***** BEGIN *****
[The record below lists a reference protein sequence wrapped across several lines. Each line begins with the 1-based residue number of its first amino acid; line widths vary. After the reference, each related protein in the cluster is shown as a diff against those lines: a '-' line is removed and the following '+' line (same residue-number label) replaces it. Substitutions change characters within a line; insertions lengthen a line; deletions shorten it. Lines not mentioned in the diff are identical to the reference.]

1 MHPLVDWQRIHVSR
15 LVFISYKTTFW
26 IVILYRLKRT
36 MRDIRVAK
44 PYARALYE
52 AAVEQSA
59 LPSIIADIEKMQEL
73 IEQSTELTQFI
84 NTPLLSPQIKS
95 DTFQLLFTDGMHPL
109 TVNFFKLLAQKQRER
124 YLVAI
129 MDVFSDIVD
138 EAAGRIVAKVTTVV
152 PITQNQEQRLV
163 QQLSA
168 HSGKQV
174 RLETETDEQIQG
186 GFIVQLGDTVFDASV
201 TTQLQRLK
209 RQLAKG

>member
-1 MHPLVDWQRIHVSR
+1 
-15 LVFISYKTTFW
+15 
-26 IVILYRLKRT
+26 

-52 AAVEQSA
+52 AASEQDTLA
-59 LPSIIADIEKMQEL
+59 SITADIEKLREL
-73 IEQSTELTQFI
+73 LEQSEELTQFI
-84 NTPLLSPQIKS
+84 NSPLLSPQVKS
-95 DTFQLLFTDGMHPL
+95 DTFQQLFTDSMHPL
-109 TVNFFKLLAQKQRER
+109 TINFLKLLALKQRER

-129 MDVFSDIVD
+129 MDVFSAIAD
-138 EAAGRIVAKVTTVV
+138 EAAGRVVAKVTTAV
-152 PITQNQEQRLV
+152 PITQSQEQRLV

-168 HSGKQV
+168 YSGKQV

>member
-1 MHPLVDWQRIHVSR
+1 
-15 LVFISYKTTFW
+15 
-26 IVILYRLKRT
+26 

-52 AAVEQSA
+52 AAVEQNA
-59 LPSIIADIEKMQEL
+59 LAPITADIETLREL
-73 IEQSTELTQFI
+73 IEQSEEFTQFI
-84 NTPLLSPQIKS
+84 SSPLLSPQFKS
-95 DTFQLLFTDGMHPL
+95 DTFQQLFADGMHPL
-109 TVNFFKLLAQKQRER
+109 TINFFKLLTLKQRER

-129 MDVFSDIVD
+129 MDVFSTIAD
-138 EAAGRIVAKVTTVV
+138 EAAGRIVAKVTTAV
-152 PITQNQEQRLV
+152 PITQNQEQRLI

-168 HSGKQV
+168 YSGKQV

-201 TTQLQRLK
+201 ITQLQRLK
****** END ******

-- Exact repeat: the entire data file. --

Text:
[The record below lists a reference protein sequence wrapped across several lines. Each line begins with the 1-based residue number of its first amino acid; line widths vary. After the reference, each related protein in the cluster is shown as a diff against those lines: a '-' line is removed and the following '+' line (same residue-number label) replaces it. Substitutions change characters within a line; insertions lengthen a line; deletions shorten it. Lines not mentioned in the diff are identical to the reference.]

1 MHPLVDWQRIHVSR
15 LVFISYKTTFW
26 IVILYRLKRT
36 MRDIRVAK
44 PYARALYE
52 AAVEQSA
59 LPSIIADIEKMQEL
73 IEQSTELTQFI
84 NTPLLSPQIKS
95 DTFQLLFTDGMHPL
109 TVNFFKLLAQKQRER
124 YLVAI
129 MDVFSDIVD
138 EAAGRIVAKVTTVV
152 PITQNQEQRLV
163 QQLSA
168 HSGKQV
174 RLETETDEQIQG
186 GFIVQLGDTVFDASV
201 TTQLQRLK
209 RQLAKG

>member
-1 MHPLVDWQRIHVSR
+1 
-15 LVFISYKTTFW
+15 
-26 IVILYRLKRT
+26 

-52 AAVEQSA
+52 AASEQDTLA
-59 LPSIIADIEKMQEL
+59 SITADIEKLREL
-73 IEQSTELTQFI
+73 LEQSEELTQFI
-84 NTPLLSPQIKS
+84 NSPLLSPQVKS
-95 DTFQLLFTDGMHPL
+95 DTFQQLFTDSMHPL
-109 TVNFFKLLAQKQRER
+109 TINFLKLLALKQRER

-129 MDVFSDIVD
+129 MDVFSAIAD
-138 EAAGRIVAKVTTVV
+138 EAAGRVVAKVTTAV
-152 PITQNQEQRLV
+152 PITQSQEQRLV

-168 HSGKQV
+168 YSGKQV

>member
-1 MHPLVDWQRIHVSR
+1 
-15 LVFISYKTTFW
+15 
-26 IVILYRLKRT
+26 

-52 AAVEQSA
+52 AAVEQNA
-59 LPSIIADIEKMQEL
+59 LAPITADIETLREL
-73 IEQSTELTQFI
+73 IEQSEEFTQFI
-84 NTPLLSPQIKS
+84 SSPLLSPQFKS
-95 DTFQLLFTDGMHPL
+95 DTFQQLFADGMHPL
-109 TVNFFKLLAQKQRER
+109 TINFFKLLTLKQRER

-129 MDVFSDIVD
+129 MDVFSTIAD
-138 EAAGRIVAKVTTVV
+138 EAAGRIVAKVTTAV
-152 PITQNQEQRLV
+152 PITQNQEQRLI

-168 HSGKQV
+168 YSGKQV

-201 TTQLQRLK
+201 ITQLQRLK